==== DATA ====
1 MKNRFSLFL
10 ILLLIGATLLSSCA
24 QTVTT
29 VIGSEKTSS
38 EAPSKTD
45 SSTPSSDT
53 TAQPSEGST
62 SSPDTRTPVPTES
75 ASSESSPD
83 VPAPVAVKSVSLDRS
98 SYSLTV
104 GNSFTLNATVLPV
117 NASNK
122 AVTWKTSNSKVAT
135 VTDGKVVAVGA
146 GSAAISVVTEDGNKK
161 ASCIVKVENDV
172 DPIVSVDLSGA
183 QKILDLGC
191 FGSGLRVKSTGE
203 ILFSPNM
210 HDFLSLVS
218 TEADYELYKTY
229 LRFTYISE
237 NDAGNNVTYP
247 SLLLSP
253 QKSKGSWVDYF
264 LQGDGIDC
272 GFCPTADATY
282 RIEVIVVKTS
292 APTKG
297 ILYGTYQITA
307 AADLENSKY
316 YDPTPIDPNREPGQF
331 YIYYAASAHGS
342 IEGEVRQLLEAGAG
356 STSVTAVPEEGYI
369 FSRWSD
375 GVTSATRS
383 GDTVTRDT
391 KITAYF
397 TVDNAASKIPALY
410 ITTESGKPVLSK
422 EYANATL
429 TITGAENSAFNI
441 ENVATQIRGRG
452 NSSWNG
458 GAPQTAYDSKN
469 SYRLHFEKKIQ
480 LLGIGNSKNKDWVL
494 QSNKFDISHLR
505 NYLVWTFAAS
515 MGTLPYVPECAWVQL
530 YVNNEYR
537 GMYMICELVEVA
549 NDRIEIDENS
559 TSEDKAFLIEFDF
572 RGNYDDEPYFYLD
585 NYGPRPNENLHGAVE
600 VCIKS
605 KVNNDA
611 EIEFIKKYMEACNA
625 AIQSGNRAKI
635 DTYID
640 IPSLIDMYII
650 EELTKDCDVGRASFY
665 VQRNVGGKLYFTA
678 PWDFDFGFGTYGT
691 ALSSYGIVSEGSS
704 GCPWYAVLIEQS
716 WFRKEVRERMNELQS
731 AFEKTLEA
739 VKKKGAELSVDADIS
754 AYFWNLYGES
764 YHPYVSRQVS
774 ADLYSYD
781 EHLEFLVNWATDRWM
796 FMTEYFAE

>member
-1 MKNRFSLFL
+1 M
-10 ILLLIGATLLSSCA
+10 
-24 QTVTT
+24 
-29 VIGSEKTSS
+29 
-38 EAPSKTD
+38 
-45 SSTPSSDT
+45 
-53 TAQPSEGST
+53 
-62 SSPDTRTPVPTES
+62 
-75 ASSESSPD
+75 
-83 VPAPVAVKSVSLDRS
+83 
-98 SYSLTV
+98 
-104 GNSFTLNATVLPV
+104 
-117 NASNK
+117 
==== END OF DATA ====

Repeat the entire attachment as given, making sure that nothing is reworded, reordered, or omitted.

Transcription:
1 MKNRFSLFL
10 ILLLIGATLLSSCA
24 QTVTT
29 VIGSEKTSS
38 EAPSKTD
45 SSTPSSDT
53 TAQPSEGST
62 SSPDTRTPVPTES
75 ASSESSPD
83 VPAPVAVKSVSLDRS
98 SYSLTV
104 GNSFTLNATVLPV
117 NASNK
122 AVTWKTSNSKVAT
135 VTDGKVVAVGA
146 GSAAISVVTEDGNKK
161 ASCIVKVENDV
172 DPIVSVDLSGA
183 QKILDLGC
191 FGSGLRVKSTGE
203 ILFSPNM
210 HDFLSLVS
218 TEADYELYKTY
229 LRFTYISE
237 NDAGNNVTYP
247 SLLLSP
253 QKSKGSWVDYF
264 LQGDGIDC
272 GFCPTADATY
282 RIEVIVVKTS
292 APTKG
297 ILYGTYQITA
307 AADLENSKY
316 YDPTPIDPNREPGQF
331 YIYYAASAHGS
342 IEGEVRQLLEAGAG
356 STSVTAVPEEGYI
369 FSRWSD
375 GVTSATRS
383 GDTVTRDT
391 KITAYF
397 TVDNAASKIPALY
410 ITTESGKPVLSK
422 EYANATL
429 TITGAENSAFNI
441 ENVATQIRGRG
452 NSSWNG
458 GAPQTAYDSKN
469 SYRLHFEKKIQ
480 LLGIGNSKNKDWVL
494 QSNKFDISHLR
505 NYLVWTFAAS
515 MGTLPYVPECAWVQL
530 YVNNEYR
537 GMYMICELVEVA
549 NDRIEIDENS
559 TSEDKAFLIEFDF
572 RGNYDDEPYFYLD
585 NYGPRPNENLHGAVE
600 VCIKS
605 KVNNDA
611 EIEFIKKYMEACNA
625 AIQSGNRAKI
635 DTYID
640 IPSLIDMYII
650 EELTKDCDVGRASFY
665 VQRNVGGKLYFTA
678 PWDFDFGFGTYGT
691 ALSSYGIVSEGSS
704 GCPWYAVLIEQS
716 WFRKEVRERMNELQS
731 AFEKTLEA
739 VKKKGAELSVDADIS
754 AYFWNLYGES
764 YHPYVSRQVS
774 ADLYSYD
781 EHLEFLVNWATDRWM
796 FMTEYFAE

>member
-1 MKNRFSLFL
+1 M
-10 ILLLIGATLLSSCA
+10 
-24 QTVTT
+24 
-29 VIGSEKTSS
+29 
-38 EAPSKTD
+38 
-45 SSTPSSDT
+45 
-53 TAQPSEGST
+53 
-62 SSPDTRTPVPTES
+62 
-75 ASSESSPD
+75 
-83 VPAPVAVKSVSLDRS
+83 
-98 SYSLTV
+98 
-104 GNSFTLNATVLPV
+104 
-117 NASNK
+117 